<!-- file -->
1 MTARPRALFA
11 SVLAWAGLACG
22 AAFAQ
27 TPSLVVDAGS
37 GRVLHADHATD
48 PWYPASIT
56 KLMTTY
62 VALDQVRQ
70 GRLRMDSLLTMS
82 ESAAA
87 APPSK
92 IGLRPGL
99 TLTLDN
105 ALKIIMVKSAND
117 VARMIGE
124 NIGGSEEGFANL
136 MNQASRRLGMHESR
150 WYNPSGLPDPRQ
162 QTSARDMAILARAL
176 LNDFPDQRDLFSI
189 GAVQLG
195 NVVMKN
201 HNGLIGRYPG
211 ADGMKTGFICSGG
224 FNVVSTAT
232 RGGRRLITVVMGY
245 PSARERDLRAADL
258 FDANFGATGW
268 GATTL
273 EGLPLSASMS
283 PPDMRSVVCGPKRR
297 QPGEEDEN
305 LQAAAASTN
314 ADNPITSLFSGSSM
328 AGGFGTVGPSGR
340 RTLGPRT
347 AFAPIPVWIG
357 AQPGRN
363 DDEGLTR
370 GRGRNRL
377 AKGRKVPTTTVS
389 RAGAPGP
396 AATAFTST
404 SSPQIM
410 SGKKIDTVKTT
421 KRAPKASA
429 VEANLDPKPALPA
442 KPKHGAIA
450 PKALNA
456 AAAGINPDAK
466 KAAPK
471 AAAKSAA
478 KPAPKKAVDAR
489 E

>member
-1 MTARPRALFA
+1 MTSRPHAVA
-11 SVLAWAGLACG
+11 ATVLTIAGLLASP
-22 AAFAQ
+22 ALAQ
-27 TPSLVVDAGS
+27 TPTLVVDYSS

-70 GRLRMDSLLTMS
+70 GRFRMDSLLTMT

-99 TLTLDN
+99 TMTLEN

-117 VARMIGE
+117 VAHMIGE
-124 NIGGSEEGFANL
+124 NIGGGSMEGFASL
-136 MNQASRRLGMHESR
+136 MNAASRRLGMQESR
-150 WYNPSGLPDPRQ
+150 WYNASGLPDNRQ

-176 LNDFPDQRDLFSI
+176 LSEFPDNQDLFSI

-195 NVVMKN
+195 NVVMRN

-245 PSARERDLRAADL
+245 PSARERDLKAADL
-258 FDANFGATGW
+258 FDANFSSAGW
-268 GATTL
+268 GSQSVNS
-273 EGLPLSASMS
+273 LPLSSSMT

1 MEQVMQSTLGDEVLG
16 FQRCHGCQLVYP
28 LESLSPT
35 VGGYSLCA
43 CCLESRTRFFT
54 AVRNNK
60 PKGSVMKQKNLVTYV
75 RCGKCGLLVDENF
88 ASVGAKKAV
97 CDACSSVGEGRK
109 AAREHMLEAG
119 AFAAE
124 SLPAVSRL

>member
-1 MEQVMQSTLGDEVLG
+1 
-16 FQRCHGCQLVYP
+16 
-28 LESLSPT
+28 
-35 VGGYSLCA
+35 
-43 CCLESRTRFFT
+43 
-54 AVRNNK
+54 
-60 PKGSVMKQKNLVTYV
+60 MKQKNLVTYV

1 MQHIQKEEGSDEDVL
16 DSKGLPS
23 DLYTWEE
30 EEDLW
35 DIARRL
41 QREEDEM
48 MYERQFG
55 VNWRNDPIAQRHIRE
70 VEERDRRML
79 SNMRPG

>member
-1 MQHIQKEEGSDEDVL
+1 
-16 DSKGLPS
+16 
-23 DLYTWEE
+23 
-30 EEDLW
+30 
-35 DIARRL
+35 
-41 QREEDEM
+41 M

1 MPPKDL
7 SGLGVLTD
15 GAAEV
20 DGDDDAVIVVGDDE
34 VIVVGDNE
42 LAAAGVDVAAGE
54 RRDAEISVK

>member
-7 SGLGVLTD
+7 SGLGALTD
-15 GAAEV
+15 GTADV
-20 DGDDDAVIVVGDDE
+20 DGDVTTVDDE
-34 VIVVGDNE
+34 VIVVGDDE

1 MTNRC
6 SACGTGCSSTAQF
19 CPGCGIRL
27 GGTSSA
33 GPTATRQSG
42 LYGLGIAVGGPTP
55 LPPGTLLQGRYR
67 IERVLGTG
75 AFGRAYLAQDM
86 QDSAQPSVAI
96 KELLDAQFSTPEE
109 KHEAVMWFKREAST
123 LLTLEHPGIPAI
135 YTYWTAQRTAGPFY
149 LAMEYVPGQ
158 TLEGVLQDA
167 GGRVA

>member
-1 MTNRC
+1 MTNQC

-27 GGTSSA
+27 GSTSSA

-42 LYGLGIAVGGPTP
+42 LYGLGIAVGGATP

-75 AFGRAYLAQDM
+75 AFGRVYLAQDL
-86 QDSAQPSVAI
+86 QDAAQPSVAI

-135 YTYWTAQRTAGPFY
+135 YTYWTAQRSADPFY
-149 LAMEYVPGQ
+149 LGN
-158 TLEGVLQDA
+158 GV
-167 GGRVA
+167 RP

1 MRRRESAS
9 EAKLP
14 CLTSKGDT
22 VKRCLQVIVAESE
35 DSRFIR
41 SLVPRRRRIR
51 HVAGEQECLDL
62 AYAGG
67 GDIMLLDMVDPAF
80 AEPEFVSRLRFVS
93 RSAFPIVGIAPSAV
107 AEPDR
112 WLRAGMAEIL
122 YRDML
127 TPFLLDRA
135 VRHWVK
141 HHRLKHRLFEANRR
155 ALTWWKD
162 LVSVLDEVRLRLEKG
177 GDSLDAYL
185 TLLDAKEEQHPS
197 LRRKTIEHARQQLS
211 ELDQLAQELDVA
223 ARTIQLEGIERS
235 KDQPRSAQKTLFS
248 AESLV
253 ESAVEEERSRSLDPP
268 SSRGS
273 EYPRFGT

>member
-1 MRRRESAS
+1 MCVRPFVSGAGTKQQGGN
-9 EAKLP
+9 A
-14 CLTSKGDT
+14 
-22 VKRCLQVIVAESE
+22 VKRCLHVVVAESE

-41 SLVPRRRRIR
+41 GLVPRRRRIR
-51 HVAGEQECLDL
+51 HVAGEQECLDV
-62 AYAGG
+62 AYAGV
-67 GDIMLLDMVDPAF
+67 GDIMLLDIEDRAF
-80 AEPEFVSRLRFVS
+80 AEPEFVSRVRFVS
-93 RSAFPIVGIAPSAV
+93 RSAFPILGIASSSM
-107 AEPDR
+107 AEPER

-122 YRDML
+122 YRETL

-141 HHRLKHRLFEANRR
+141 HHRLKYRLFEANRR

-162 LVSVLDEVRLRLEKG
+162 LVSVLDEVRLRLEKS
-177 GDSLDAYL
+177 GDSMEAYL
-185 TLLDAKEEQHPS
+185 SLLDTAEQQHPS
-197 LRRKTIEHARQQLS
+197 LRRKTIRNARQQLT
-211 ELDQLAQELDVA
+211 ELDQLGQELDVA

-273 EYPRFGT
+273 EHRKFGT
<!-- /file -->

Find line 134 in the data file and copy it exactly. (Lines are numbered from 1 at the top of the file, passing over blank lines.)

+30 